increased the intensity of their exercise during the six-month
follow-up period. This suggests to us that most people tend to
move toward an exercise regimen more closely resembling the
"The number of participants who continued to exercise after
the supervised portion of the study remained fairly
encouraging, with 69 percent of the low group, 70 percent of
the moderate group and 61 percent of the high group still
exercising," Aiken continued. "Most exercise studies run for
three months. Our program was much longer than most, which may
have been a realistic amount of time for exercise to become
In terms of weekly amount of time spent exercising each
week, only the moderate group chose to increase, from 123
minutes to 131 minutes. This group was evenly split between
those who increased, decreased or did not change their level of
The high exercise group chose to change their exercise
prescription the most by significantly dropping, from 180 to
135 minutes per week, Aiken said. In terms of intensity, 53
percent cut their intensity, while only 12 percent increased.
The remaining 35 percent did not change.
Although participants in the low exercise group chose to
exercise fewer minutes per week, dropping from 187 to 159
minutes, 68 percent increased the intensity of their exercise.
Only 14 percent decreased intensity and 18 percent remained the
In addition to measuring the exercise habits of the study
participants, the researchers also sought to discover why the
exercisers stopped their exercise programs. Sixty-nine percent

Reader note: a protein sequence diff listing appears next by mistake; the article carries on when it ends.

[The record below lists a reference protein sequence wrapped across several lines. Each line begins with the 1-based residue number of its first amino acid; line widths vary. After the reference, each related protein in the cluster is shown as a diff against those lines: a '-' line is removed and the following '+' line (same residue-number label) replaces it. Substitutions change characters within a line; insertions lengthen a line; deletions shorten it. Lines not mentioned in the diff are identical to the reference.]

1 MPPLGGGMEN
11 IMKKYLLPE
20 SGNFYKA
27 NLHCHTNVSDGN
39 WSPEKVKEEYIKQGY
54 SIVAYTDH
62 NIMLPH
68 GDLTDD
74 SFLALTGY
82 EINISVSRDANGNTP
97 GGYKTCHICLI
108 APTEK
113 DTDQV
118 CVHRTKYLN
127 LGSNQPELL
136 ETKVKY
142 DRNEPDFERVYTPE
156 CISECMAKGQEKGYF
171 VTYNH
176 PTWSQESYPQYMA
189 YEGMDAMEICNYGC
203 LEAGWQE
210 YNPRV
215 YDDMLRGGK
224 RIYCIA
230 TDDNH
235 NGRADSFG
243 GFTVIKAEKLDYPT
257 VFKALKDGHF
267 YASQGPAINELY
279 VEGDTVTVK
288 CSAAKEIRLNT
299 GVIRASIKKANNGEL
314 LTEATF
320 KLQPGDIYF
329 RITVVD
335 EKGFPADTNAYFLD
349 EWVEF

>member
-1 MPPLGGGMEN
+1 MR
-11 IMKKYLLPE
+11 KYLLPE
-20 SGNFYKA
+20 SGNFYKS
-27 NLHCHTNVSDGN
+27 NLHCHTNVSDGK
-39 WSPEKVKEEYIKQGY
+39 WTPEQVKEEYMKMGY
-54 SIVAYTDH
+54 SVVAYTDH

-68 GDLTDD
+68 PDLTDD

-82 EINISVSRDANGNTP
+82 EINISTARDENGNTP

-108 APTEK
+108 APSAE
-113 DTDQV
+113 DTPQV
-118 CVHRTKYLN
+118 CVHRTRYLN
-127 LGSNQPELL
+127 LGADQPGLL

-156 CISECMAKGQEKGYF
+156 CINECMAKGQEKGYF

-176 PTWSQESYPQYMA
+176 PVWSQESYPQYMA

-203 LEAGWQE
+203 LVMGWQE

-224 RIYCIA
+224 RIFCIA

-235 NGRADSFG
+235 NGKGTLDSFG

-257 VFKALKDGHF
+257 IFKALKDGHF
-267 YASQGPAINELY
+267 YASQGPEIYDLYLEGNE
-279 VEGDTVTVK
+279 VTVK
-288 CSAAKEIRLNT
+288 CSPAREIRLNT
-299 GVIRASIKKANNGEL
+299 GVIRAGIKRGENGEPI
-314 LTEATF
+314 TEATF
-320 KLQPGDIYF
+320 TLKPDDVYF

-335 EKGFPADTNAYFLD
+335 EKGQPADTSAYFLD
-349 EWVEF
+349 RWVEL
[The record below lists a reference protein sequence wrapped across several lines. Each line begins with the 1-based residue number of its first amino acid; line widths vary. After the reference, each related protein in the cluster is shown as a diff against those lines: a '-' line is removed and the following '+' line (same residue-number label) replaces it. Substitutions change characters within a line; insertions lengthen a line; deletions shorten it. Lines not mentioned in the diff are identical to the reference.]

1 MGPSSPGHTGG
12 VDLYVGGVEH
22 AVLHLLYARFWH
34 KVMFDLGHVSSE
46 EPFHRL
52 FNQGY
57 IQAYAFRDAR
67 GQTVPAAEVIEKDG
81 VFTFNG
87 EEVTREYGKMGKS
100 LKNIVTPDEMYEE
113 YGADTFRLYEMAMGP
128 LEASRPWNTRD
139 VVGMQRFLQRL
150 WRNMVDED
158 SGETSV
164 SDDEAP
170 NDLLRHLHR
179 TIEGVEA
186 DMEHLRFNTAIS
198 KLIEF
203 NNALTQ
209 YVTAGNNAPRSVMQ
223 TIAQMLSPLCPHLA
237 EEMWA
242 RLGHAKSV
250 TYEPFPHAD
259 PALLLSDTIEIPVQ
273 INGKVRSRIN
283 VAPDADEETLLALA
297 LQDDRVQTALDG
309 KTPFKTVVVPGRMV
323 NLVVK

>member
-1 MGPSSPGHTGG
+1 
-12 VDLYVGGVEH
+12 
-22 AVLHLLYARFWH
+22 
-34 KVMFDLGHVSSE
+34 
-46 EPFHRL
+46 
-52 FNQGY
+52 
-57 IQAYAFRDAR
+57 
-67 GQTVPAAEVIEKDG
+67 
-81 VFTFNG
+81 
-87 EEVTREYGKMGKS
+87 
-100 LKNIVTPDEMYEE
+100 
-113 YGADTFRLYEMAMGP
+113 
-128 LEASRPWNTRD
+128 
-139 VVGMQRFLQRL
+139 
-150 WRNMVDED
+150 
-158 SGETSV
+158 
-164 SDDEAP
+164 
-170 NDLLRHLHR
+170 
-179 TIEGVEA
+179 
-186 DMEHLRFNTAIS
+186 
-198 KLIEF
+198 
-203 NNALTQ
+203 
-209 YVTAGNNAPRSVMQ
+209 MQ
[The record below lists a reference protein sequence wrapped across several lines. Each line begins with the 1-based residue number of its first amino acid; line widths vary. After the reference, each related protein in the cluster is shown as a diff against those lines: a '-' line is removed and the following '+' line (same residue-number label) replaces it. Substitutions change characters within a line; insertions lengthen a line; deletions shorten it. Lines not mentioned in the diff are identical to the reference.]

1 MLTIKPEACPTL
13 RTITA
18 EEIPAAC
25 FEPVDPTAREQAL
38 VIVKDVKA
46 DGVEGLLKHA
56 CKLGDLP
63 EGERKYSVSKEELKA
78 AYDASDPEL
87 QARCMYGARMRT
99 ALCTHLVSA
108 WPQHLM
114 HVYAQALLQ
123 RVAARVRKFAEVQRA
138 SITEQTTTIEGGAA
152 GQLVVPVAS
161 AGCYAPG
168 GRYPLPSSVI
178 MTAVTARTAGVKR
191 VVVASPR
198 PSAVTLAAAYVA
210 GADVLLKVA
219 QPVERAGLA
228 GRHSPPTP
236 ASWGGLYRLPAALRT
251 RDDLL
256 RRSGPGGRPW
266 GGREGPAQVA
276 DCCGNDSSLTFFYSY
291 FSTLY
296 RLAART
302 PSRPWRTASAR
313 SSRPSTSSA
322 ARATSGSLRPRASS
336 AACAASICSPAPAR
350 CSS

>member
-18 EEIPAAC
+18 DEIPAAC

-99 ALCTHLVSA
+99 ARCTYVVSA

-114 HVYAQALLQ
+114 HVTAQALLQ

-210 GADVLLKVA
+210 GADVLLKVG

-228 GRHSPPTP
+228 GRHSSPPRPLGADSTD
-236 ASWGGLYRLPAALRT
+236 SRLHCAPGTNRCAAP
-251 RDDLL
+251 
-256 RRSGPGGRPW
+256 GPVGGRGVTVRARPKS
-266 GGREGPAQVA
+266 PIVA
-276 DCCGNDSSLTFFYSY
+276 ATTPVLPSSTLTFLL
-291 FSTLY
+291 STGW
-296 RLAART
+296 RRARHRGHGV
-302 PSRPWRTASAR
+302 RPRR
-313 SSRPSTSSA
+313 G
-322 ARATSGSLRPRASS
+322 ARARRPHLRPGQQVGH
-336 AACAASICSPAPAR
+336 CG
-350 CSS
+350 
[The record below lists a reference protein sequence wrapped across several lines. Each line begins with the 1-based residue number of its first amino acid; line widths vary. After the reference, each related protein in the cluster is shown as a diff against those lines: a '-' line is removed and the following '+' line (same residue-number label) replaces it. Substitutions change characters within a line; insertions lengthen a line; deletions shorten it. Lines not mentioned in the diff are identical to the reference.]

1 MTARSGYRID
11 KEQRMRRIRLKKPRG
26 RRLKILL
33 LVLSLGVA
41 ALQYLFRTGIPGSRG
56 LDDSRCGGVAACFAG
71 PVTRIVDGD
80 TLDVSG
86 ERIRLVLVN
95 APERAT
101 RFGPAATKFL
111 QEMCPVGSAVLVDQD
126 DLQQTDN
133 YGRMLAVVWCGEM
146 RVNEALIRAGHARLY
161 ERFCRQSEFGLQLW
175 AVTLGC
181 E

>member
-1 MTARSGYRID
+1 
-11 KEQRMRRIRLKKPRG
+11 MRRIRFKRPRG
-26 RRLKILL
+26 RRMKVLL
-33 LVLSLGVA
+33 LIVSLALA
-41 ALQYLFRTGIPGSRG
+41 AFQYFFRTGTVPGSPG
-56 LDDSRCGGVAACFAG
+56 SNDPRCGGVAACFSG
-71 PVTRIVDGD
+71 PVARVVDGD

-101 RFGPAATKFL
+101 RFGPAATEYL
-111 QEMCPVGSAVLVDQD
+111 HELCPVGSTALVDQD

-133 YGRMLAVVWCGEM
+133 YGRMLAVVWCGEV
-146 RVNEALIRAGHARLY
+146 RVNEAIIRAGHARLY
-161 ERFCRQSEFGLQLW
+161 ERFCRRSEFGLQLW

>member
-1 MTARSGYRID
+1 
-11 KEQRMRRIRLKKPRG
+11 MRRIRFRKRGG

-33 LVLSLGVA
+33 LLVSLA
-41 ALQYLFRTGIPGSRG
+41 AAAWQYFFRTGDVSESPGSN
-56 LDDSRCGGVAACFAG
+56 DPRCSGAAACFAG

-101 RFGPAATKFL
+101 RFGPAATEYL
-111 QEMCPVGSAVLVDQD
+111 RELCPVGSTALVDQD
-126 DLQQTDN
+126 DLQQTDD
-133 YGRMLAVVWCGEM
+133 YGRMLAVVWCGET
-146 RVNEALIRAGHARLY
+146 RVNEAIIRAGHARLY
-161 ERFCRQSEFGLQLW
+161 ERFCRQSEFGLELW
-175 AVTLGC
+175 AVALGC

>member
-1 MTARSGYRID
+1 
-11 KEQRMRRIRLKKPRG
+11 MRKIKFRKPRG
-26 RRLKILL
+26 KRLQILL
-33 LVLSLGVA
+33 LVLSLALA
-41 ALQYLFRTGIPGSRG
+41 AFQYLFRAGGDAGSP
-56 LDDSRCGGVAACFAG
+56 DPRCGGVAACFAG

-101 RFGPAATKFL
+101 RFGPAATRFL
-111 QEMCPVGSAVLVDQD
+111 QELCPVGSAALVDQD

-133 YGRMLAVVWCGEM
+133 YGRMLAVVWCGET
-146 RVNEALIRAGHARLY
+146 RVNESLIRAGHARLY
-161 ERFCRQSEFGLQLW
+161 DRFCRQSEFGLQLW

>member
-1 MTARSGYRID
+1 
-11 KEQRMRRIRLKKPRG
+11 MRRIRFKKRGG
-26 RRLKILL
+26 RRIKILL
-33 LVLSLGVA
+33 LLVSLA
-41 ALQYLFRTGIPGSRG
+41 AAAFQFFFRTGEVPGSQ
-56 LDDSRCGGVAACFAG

of participants cited time constraints as the main issue. Other
reasons reported were lack of motivation (45 percent), family
obligations and lack of exercise facilities (both 17 percent),
illness or injury (14 percent), and lack of support or travel
During the supervised portion of the study, participants
exercised at the Duke Center for Living. As part of their
survey, the researchers also sought to find out what mode of
exercise the participants were likely to follow at home.
"By far, walking was the exercise of choice, with 84 percent
of participants reporting this mode of exercise," Aiken said.
"For most people, walking is the most comfortable and
convenient form of exercise."
Other forms of exercise included elliptical trainers and
other machines (22 percent), running (17 percent), bicycling
(16 percent) or swimming (9 percent). Additionally, 16 percent
reported that they stretched before exercise, while 47 percent
said they included some form of weight training.
The Duke team was led by cardiologist William Kraus, M.D.,
who received a $4.3 million grant from the National Heart, Lung
and Blood Institute in 1998 to investigate the effects of
exercise on sedentary overweight adults at risk for developing
heart disease and/or diabetes. The results of that five-year
trial, dubbed STRRIDE (Studies of Targeted Risk Reduction
Interventions through Defined Exercise), are now being
published and presented.
Joining Aiken were Duke colleagues Johanna Johnson, Brian
Duscha, Cris Slentz and Kraus.